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Day Five: Discovery Cove

Posted on October 23rd, 2009

Dave!Today I went to Sea World's Discovery Cove with Robyn and Rachel. It was a lot of fun.

Discovery Cove is a different kind of theme park. It's an interactive experience with sea creatures (and birds) that has strict visitor count limits to insure everybody has an opportunity to do all the stuff they have available without being crowded out of anything. Because of this, you can't just "show up" and expect to get a ticket... you have to make a reservation in advance. And while it is quite expensive, it's also all-inclusive, so your food, wet-suit, and snorkel gear are all included (photo/video packages and souvenirs are extra).

Just as you'd expect from the people at Sea World, Discovery Cove is beautifully appointed and immaculately maintained. A lot of thought went into exactly how everything would work, and there is a massive work-staff to make sure visitors are safe and well cared for. The food was all very good, with plenty of choices and some vegetarian options.

The first thing you do is get either a swim vest or wetsuit, snorkel gear, and some special waterproof sun-block that won't hurt the animals (but turns your hair and eyebrows blue-gray so everybody looks like an alien)...

Dave in a Wetsuit

Then you can explore all the different areas for swimming, snorkeling, and relaxing...

Snorkel Cave

My favorite creatures at the park are the graceful and gentle rays, which are happy to glide right by you so you can walk up and pet them...

Ray

Ray

Petting a Ray

Spotted Ray

Spotted Ray

But there are plenty of fish to swim with and look at too...

Blue Fish

The on-site aviary is cool, allowing you to get all up-close and personal with some feathered friends...

Fluffy Bird

Dave with a Bird
Me looking vaguely alien-like with that blue-gray sun-block.

Feeding the Birds

But the biggest "claim-to-fame" activity of Discovery Cove is being able to arrange a personal dolphin visit and swim-along...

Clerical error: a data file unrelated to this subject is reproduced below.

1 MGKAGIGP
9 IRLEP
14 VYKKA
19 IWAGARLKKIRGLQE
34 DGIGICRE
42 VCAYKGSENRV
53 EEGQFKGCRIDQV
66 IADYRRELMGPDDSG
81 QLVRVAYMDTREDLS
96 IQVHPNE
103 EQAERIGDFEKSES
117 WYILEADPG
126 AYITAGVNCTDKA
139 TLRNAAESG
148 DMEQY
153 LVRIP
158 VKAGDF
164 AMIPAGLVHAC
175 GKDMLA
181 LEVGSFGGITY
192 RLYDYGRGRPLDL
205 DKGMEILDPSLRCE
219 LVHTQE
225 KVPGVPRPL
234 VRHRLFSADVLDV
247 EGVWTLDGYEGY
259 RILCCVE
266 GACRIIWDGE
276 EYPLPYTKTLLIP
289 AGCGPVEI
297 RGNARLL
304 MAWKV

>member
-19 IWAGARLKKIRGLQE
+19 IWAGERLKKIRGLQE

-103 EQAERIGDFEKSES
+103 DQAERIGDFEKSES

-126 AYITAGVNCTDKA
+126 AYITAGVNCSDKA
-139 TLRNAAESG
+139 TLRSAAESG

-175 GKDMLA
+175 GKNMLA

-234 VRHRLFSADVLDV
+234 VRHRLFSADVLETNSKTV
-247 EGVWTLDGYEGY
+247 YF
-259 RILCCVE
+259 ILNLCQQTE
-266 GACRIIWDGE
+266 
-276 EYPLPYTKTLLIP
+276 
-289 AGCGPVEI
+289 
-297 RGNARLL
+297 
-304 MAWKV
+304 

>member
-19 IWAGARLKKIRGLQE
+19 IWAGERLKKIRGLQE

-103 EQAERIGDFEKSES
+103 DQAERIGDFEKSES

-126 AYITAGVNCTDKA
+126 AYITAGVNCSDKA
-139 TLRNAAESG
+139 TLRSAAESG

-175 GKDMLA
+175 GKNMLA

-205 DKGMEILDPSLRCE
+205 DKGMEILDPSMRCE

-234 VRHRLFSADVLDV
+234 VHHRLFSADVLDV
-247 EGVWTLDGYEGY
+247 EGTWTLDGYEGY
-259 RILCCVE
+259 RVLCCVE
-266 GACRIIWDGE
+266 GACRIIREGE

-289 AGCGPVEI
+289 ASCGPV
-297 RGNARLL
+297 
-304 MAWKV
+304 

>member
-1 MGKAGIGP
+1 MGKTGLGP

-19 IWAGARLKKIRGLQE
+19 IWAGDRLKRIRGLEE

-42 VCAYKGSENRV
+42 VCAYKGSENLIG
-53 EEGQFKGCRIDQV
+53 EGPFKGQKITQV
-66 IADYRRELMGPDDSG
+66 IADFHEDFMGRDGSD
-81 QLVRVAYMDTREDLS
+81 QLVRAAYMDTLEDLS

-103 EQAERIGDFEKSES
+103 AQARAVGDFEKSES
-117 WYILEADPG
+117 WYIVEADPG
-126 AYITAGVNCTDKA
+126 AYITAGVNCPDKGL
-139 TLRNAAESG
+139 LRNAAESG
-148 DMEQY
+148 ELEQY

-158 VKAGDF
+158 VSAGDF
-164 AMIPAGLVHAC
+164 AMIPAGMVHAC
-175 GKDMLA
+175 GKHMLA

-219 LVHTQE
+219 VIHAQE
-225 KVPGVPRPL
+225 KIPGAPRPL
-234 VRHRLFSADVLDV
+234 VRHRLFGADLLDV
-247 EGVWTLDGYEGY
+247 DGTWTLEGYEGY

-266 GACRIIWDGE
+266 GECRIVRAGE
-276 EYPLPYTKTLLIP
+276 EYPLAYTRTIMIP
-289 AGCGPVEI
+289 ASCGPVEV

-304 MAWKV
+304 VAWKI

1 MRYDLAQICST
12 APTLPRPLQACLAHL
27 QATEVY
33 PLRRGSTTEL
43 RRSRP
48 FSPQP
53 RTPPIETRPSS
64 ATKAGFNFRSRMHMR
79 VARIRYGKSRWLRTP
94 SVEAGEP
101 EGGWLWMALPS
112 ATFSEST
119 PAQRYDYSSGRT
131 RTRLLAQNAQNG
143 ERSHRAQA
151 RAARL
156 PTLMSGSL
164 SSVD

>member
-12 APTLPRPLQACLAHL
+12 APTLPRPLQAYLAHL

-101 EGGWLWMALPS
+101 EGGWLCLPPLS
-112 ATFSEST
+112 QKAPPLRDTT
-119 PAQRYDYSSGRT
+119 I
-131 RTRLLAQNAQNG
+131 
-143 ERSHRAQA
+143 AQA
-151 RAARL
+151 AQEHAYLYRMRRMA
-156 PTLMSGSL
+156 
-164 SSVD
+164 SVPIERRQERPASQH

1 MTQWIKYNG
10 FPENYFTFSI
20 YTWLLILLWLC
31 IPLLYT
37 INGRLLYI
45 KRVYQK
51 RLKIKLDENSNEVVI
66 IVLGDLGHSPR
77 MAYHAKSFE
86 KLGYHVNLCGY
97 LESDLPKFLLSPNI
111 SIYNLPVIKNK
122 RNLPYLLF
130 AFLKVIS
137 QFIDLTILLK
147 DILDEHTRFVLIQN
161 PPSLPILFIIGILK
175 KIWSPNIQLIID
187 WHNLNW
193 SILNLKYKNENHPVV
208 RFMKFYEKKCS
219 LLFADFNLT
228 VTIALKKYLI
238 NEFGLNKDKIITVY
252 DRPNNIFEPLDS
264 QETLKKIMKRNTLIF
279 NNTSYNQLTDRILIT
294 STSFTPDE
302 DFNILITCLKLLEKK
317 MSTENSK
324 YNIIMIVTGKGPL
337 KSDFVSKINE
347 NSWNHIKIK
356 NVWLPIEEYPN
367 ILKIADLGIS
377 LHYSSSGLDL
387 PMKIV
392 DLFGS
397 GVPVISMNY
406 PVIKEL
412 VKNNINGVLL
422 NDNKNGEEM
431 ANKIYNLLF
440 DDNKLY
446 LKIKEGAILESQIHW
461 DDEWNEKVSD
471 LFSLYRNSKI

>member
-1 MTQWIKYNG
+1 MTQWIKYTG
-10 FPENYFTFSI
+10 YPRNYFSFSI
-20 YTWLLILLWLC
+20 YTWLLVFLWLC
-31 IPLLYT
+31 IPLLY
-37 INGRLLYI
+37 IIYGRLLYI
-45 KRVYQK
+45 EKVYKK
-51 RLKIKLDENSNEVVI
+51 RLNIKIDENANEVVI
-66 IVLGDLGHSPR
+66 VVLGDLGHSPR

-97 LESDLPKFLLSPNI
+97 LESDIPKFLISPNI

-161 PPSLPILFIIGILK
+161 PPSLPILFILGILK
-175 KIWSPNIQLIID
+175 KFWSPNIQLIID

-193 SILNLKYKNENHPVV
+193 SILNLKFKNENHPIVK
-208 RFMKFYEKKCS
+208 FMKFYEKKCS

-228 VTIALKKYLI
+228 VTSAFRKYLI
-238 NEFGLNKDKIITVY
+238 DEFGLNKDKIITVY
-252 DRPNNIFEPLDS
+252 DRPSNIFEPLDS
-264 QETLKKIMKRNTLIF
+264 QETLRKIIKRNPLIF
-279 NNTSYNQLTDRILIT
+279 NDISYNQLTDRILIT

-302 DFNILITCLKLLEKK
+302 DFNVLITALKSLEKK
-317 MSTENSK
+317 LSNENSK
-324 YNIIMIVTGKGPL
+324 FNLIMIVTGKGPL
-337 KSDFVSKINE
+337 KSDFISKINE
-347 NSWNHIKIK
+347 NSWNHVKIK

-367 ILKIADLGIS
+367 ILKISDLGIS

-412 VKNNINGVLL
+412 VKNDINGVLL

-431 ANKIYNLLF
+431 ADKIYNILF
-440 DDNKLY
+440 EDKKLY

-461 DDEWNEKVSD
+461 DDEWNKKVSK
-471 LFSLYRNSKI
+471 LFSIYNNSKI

Hanging with a Dolphin

Kissing a Dolphin
I won't spoil it for Robyn and Rachel by posting their photos, but I will show them kissing a dolphin so everybody knows that I didn't go around randomly kissing animals at the park... it's part of the program!

Swimming with Dolphins

I am lucky enough to have previously visited Discovery Cove as they were just opening. It was a little more chaotic back then, but now everything has kind of settled down and operates like a well-oiled machine. I do feel that the park gets a little crowded in parts from time to time, but it's never seemed so overwhelming that you can't do something when you want to. And even though it's pretty expensive ($255 with tax), I also think it's a good value for the money given its all-inclusive nature and the unique experiences they offer (even more so when you consider you get unlimited 2-week admission to Sea World included in the package).

The only place where I'm torn is the idea of using living creatures as entertainment. On one hand, Sea World goes to painstaking lengths to ensure the health and safety of their animals, and they are better cared for and live longer than they would be in the wild. Staff is also quick to point out that all performance by the dolphins is strictly voluntary, and if a dolphin didn't feel like doing something they could swim away at any time. Most of the creatures are also bred in captivity, so the life they have is all they know. Others are rescued from situations where they would have died, so Sea World is giving them a new lease on life. On the surface (so to speak) it seems an idyllic life for an animal.

On the other hand, they're not free. Dolphins are highly intelligent, curious, and social creatures who need a much bigger world to live in than some fish tank at Sea World. I hesitate to apply human emotional states to them (hey, who knows?) but it seems difficult to imagine that they could be as "happy" in captivity as they could be in the wild. Sure they could swim away if they wanted to... but just to the other side of the tank. It's not as if they can swim out into the ocean (where they wouldn't be able to care for themselves even if they could). And while performing is optional, all those tasty fish they get for learning tricks and getting kissed by tourists seem to be a hard thing to pass up when there's not much else for them to do.

I can only hope that by being able to visit with these fascinating creatures up-close-and-personal in captivity, people will have more of an interest in preserving them in the wild. Maintaing our human lifestyles takes a massive toll on the environment, and habitats for the animal population are quickly becoming toxic cesspools incapable of sustaining life. If getting people to start caring for wildlife is a consequence of places like Discovery Cove, then maybe the sacrifice animals make by being trapped there is worth it.

In any event, if you can afford the steep price of admission and you're in the Orlando area, Discovery Cove is highly recommended.

   

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